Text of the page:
Blog author: jspalink
by on Tuesday, May 24, 2005
Japanese Prime Minister Junichiro Koizumi visits Yasukuni Shrine.

Japan’s wartime atrocities have long been a source of tension and anger among various east Asian nations. Failure to admit guilt and continued veneration of wartime "heroes," many of whom are convicted war-criminals, cause diplomatic stress between nations even today.

In fact there is speculation that Chinese Vice Premier Wu Yi abruptly left Japan before meetings with Japanese Prime Minister Junichiro Koizumi yesterday because of Koizumi’s stated intent to visit Yasukuni Shrine again this year. An article in The Japan Times today states:

Speculation immediately grew that China may have canceled the meeting because of Koizumi’s remark last week that he may go ahead with another contentious visit to Tokyo’s Yasukuni Shrine, which enshrines the nation’s war dead as well as 14 class-A war criminals.

The New History Textbook published by the Japanese Society for History Textbook Reform.

Koizumi’s intended visit to Yasukuni comes at an already tense time as anti-Japanese protests have been occuring in China due to the approval of the New History Textbook (新しい歴史教科書) published by the Japanese Society for History Textbook Reform. (An English version of controversial chapters is available from their website as a PDF file).

Chinese outrage is caused primarily by the textbook’s lack of attention directed to various events which occurred during wartime occupation of China. In particular the textbook provides one paragraph about the “Rape of Nanking,” an event which has been described as “the single worst atrocity during the World War II era in either the European or Pacific theaters of war” by the United Human Rights Council and “one of the worst massacres in modern times” by the BBC.

The New History Textbook has this to say about the Nanking Massacre, and NOTHING more:

Japanese military officials thought Chiang Kai-shek would surrender if they captured Nanking, the Nationalist capital; they occupied that city in December.* But Chiang Kai-shek had moved his capital to the remote city of Chongqing. The conflict continued.

A footnote reads as follows:

Note*: At this time, many Chinese soldiers and civilians were killed or wounded by Japanese troops (the Nanking Incident). Documentary evidence has raised doubts about the actual number of victims claimed by the incident. The debate continues even today.

The lack of any kind of detail provided is competely offensive, especially to the countries which suffered during the war. A BBC story which details some of the more gruesome accounts from the massacre states:

Based on estimates made by historians and charity organizations in the city at the time, between 250,000 and 300,000 people were killed, many of them women and children.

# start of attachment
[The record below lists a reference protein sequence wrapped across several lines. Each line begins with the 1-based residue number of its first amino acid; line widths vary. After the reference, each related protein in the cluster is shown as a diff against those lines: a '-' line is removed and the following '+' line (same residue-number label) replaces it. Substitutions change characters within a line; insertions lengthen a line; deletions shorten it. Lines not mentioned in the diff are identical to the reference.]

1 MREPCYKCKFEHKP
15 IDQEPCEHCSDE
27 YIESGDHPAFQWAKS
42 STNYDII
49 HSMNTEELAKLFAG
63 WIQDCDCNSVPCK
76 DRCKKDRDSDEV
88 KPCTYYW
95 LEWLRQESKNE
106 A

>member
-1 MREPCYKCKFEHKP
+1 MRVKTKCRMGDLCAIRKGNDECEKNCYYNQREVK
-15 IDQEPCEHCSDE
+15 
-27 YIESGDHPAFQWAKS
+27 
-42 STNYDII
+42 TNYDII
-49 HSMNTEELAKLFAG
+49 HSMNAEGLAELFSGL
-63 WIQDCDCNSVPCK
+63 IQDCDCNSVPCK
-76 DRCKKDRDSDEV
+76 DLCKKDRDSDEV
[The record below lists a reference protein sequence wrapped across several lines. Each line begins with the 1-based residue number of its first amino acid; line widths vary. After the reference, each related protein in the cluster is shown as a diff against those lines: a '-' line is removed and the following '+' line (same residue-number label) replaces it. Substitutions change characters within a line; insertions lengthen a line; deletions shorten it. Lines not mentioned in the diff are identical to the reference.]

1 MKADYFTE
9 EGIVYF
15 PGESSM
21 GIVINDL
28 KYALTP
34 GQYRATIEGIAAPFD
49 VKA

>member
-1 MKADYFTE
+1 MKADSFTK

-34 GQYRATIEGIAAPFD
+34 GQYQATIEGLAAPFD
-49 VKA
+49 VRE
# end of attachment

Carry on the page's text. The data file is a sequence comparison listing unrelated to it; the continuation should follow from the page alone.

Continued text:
The number of women raped was said by Westerners who were there to be 20,000, and there were widespread accounts of civilians being hacked to death.

Yet many Japanese officials and historians deny there was a massacre on such a scale.

While the end of World War II is now almost 60 years in the past, perhaps there is still time to acknowledge the atrocities that occurred. We cannot learn from history if we deny that it ever happened, or that we ever participated. What occurred in China should be mourned by the Japanese, remembered as an example of what not to do, and forgiven.


  • http://blog.acton.org/index.html?/archives/176-A-new-New-History-Textbook.html Acton Institute PowerBlog

    Following up on my post yesterday about the controversial Japanese history textbook that glosses over Japan’s past wartime aggressions, a new textbook is almost complete which will act as a supplement to current Japanese history textbooks with a muc

  • bryan seely

    It is offensive to think that things are left out of history books to “save face” because a country is ashamed, or just does not want to regress into the past.
    The Japanese people have come quite a long way since that period, but they still should atone for the actions that happened.
    The bataan death march is an event that has haunted the memory of many of my fellow Marines, and is not documented well, if at all, by the Japanese history books. And quite a large part of me is Japanese at heart, and also american. So where I stand on the issue really becomes gray and confusing. To hear first hand from people in the bataan death march about the things that they saw and were forced to go through is unbelievable, and still brings tears to my eyes, but still being able to defend the japanese people is something i have to do.
    Currently i am involved in a war of sorts, currently on a mission in kuwait, but iraq is right down the road. Defending what is right and what is wrong is a no brainer, but no matter what happens, it should be recorded into history completely, correctly, and with as much clarity without bias.